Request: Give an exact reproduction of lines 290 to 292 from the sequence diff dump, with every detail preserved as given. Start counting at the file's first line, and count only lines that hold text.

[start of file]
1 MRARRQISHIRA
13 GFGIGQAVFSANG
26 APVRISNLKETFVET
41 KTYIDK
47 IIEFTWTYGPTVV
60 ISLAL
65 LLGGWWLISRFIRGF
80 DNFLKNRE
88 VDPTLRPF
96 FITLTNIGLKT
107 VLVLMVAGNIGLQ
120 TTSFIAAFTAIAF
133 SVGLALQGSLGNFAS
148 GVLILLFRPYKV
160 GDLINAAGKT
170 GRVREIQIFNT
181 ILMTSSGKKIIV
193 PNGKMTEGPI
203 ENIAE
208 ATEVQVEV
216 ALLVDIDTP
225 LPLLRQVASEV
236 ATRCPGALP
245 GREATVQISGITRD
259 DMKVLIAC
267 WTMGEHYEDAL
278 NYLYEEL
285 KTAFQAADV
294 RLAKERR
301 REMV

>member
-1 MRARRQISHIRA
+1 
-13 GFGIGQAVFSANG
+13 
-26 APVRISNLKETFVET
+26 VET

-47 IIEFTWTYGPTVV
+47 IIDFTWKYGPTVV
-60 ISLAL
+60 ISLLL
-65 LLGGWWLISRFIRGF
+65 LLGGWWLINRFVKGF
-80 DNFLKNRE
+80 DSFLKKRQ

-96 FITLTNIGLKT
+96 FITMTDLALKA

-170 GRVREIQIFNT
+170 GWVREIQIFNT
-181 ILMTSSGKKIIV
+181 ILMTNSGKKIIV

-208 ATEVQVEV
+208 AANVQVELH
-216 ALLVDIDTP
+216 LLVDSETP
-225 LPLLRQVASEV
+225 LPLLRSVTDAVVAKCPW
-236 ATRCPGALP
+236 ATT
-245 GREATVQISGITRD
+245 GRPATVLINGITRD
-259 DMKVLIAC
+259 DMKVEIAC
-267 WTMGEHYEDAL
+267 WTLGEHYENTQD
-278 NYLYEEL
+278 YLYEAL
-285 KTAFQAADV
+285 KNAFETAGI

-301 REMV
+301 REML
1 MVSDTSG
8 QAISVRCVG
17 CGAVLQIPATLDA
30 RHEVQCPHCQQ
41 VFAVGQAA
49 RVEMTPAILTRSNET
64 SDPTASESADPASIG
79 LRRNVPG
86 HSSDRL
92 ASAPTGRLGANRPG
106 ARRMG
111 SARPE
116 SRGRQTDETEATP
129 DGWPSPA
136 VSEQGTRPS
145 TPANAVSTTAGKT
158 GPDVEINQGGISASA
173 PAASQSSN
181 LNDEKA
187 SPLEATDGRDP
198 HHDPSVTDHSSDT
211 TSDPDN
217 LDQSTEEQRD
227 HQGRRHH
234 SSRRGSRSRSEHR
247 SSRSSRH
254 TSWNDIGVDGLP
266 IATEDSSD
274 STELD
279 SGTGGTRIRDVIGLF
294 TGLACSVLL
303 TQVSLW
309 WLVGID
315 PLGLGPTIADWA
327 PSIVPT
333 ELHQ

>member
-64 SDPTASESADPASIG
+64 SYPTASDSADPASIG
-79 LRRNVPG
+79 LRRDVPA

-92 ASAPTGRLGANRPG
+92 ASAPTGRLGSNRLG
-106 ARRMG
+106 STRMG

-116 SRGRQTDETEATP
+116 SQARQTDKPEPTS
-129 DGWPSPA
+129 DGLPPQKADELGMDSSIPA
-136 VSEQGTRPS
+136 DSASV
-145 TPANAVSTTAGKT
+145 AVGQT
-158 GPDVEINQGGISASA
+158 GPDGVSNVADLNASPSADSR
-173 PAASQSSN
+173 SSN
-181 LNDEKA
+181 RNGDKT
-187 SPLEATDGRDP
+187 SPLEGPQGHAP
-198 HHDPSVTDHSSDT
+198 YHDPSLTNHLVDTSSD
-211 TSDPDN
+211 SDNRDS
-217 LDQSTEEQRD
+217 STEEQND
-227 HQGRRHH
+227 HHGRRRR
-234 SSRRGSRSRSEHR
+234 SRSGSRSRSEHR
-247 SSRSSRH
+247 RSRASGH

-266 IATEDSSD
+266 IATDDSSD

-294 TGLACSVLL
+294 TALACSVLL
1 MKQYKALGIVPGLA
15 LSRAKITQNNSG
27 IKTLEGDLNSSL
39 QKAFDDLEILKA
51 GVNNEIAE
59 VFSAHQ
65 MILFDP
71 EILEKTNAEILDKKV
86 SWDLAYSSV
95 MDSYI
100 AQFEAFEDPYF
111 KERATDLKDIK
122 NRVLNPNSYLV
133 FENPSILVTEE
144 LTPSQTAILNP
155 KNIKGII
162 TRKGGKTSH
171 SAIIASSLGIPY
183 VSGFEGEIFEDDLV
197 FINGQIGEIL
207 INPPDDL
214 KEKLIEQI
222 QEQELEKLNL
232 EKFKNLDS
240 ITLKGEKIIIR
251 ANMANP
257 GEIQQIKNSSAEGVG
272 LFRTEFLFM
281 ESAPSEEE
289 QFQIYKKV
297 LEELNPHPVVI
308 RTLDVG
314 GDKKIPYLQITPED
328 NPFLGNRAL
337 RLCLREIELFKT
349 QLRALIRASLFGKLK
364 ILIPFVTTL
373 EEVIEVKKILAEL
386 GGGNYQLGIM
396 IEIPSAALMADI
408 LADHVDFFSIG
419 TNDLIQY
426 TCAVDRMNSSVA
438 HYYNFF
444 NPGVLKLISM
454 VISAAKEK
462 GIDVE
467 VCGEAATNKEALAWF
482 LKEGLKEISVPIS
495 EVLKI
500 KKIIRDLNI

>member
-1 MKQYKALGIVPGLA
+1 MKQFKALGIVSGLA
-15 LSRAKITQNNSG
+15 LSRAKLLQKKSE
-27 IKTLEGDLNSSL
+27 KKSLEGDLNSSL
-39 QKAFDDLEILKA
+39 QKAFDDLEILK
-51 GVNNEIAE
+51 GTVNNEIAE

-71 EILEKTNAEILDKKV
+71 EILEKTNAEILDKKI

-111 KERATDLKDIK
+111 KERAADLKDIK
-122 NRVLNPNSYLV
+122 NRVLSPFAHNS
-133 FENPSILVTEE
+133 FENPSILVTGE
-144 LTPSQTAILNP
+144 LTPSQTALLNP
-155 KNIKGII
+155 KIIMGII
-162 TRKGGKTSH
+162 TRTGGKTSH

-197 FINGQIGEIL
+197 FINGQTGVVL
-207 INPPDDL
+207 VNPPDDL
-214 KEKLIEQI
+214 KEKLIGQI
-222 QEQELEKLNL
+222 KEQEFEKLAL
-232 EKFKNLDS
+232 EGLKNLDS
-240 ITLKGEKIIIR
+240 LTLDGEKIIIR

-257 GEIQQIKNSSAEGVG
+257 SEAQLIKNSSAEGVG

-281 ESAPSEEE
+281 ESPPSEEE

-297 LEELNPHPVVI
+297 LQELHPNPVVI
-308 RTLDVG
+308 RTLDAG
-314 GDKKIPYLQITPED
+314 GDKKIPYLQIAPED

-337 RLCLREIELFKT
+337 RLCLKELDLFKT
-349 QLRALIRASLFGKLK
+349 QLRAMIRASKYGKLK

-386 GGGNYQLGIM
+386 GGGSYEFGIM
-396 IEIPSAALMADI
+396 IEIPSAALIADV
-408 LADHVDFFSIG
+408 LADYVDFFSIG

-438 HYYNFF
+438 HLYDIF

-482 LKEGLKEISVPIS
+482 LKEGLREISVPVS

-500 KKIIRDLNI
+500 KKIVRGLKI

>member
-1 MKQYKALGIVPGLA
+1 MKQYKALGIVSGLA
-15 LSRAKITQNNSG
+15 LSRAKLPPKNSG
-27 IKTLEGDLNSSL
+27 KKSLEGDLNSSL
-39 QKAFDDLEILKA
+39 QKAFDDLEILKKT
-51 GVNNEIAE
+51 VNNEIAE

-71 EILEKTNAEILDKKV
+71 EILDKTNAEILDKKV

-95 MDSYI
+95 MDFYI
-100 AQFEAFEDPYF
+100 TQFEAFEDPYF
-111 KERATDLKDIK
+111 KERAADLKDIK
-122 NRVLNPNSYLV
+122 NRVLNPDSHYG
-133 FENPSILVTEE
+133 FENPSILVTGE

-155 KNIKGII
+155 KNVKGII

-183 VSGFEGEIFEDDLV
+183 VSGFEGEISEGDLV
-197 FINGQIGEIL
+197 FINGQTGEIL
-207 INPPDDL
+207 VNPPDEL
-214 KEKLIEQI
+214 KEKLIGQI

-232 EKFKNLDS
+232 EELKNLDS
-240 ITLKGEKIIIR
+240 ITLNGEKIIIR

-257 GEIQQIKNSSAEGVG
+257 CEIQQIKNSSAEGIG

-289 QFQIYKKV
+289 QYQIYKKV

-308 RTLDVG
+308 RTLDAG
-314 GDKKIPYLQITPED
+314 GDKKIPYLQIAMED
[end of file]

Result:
-197 FINGQIGEIL
+197 FINGQTGEIL
-207 INPPDDL